Incidents of police brutality and excessive use of force across the country have caused cities to examine police practices and policies and strategies on how to rebuild community trust in our police departments.
Mayor Soglin and the Common Council have listened to our residents call from reform and in response have implemented an Ad Hoc Committee to review the Madison Police Department Policies and Procedures.
On May 19, the City of Madison Common Council and mayor passed a resolution to review the Madison Police Department policies and procedures. The resolution declares the City of Madison’s intention to review the policies, procedures, culture, and training of the Madison Police Department. This effort will be led by an independent expert(s) in community policing, law, problem-oriented policing, racial disparities, restorative justice, and implicit bias and will also create an ad hoc committee.
Members of the ad hoc committee have been selected and appointed by the mayor and Common Council. The committee members are a diverse body of Madison residents who bring diverse experiences and perspectives. We are looking forward to supporting their work and we appreciate their commitment to this very important committee.
The ad hoc committee will be tasked to complete a thorough review of the Madison Police Department’s policies, procedures, culture and training using the expert’s report, public testimony, and other resources. The committee will also establish criteria, issue a Request for Proposals (RFP), review applications and make recommendations of an expert to the common council and Mayor.
The resolution is asking the committee to make final recommendations to the mayor, Common Council, Police and Fire Commission and the Madison Police Chief by July 2016.
The dates of the committee meetings will be set by the committee during the first couple of meetings and dates will be available on the City of Madison website.
Committee members are currently attending training on open meetings and public records, ethics rules and Roberts Rules. The first official meeting will be on Nov. 18 where President Denise DeMarb and Alder Shiva Bidar will be reviewing the resolution and outlining the task of the committee.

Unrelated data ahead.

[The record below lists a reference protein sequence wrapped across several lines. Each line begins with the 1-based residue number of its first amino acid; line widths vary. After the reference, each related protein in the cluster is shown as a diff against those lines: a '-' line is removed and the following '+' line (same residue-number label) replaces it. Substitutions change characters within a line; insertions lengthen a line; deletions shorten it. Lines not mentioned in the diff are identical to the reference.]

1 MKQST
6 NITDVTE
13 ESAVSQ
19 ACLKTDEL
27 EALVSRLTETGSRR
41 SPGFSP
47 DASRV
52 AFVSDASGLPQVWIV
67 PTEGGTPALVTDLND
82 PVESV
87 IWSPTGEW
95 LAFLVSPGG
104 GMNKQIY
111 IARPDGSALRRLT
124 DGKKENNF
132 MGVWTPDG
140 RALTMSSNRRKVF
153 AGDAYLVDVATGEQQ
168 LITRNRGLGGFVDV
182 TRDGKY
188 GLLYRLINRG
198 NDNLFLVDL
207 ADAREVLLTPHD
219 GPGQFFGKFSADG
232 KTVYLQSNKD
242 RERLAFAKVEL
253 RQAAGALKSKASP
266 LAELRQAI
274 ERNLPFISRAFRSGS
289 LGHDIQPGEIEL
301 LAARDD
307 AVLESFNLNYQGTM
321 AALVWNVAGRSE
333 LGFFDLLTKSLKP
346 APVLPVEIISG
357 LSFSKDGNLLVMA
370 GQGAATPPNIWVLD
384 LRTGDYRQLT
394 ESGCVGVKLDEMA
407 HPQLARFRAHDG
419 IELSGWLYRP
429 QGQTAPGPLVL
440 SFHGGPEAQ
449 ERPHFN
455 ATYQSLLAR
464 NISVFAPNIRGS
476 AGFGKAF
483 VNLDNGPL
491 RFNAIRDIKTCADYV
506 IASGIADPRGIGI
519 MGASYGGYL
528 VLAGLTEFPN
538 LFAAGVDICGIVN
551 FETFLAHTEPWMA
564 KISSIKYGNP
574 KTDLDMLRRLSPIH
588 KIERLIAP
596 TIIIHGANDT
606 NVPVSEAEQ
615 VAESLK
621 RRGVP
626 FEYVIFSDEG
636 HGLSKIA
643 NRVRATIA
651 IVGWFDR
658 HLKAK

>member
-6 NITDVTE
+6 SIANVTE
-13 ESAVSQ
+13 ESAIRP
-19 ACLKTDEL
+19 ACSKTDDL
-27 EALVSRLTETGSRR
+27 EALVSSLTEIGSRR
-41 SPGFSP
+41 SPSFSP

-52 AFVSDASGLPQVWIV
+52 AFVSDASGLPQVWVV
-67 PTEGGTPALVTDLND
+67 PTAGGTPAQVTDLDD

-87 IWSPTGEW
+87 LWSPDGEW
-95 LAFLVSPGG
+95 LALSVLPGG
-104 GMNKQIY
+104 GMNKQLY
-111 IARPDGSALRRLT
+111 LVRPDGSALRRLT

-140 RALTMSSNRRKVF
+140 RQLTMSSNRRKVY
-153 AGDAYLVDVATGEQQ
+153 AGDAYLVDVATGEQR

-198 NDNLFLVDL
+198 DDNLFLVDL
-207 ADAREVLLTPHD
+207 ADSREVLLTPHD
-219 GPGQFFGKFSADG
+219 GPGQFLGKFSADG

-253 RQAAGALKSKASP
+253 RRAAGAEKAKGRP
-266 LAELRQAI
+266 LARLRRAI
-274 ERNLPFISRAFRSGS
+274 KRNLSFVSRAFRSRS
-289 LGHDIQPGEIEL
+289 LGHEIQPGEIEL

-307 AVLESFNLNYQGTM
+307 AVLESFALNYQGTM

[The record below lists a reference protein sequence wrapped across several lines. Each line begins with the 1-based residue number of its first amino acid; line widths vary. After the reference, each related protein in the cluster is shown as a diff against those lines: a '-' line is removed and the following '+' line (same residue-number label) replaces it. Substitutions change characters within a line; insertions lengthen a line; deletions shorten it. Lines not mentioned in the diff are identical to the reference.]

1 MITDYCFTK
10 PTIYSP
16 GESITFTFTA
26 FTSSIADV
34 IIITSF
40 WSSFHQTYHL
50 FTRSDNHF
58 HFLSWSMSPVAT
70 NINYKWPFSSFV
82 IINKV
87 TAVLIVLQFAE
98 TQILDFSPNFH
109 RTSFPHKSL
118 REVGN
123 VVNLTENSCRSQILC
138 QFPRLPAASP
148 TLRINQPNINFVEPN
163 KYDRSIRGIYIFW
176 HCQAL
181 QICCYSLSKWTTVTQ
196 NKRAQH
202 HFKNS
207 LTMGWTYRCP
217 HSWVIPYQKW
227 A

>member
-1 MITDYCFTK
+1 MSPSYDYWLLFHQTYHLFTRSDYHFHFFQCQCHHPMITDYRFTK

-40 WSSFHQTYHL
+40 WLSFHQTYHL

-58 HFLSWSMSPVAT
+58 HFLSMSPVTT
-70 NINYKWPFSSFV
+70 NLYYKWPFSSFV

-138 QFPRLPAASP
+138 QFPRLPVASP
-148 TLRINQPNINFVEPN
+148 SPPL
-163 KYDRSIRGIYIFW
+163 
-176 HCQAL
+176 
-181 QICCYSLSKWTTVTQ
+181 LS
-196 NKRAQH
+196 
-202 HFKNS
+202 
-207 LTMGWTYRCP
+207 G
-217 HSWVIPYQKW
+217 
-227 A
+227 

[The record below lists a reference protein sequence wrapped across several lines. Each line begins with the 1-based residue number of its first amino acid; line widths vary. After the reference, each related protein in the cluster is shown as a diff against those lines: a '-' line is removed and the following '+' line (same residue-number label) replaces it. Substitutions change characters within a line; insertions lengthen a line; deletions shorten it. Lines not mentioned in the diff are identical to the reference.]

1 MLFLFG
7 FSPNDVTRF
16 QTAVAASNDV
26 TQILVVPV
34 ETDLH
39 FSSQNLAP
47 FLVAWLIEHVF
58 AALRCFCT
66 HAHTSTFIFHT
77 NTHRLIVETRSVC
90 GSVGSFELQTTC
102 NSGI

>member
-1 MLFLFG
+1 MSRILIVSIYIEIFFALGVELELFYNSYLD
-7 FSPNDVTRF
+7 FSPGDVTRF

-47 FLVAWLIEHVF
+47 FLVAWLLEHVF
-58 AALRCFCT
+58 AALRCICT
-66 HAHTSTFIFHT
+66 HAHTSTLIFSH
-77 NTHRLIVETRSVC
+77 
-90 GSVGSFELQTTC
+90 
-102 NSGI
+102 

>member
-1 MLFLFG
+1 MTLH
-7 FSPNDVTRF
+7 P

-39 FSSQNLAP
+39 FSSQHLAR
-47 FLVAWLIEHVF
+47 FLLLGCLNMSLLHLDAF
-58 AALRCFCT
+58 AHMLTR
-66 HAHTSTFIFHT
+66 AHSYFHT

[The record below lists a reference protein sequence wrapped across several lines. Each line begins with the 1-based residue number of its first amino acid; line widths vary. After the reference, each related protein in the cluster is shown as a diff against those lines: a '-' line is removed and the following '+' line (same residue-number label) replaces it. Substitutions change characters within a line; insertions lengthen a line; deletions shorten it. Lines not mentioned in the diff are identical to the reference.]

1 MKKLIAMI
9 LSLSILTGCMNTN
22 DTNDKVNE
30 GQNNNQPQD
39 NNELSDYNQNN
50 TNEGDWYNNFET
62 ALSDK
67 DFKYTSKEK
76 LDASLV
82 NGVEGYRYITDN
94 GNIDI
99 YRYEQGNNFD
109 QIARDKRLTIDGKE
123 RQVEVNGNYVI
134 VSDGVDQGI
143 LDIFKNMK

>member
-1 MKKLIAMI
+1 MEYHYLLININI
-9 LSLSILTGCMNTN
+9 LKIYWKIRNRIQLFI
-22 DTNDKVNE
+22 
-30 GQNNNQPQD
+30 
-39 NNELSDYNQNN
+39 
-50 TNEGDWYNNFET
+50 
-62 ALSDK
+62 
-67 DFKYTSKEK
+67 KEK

We encourage City of Madison residents to participate in this process by attending committee meetings and become informed about Madison Police Policies and Procedures and provide your input as we progress through the process.
Before we begin this process, it is important to understand that police are not able to effectively protect and serve the community without the foundation of trust. If we do not have the trust of our community, there is loss of credibility. Police need to work to inspire and extend that trust in the community through every relationship and every interaction. As a community, we have an opportunity to play a critical role in strengthening the relationship.
We need to work with police to become informed and understand policies and training within our City of Madison Police Department. This process will allow for input and transparency moving us closer to building the trust we need to ensure that all of our residents feel protected and safe.
For those who are looking for a quick fix to building trust, we need to focus on doing the right thing; not the fast thing. We need to work together as a community. This impacts our most vulnerable communities so this process will be intentional and focused to ensure that we are not just moving through a process for the sake of moving through a process but instead a process that is focused, allows for transparency, and allows for the voices of those impacted to be heard.
The Madison Police Department has historically been the leader in community trust-based initiatives and has committed themselves to changing these initiatives based on the needs of the community. I also have had the opportunity work side-by-side with some of the most ethical and committed officers who work to serve and protect the residents of this city everyday.
I am also a product of this community, so I understand the challenges of trust that we are experiencing as a community. I became an officer to specifically work to build trust between our communities of color and the Madison Police Department. I have committed my entire career to bringing the community voice to the tables and discussions within the City of Madison Police Department, and will continue to work to build trust in my role in the mayor’s office.
I will leave you with the following quote that came from the November issue of the Police Chief Magazine.
“The nobility of policing demands the noblest of character.” — Commander Michael J. Nila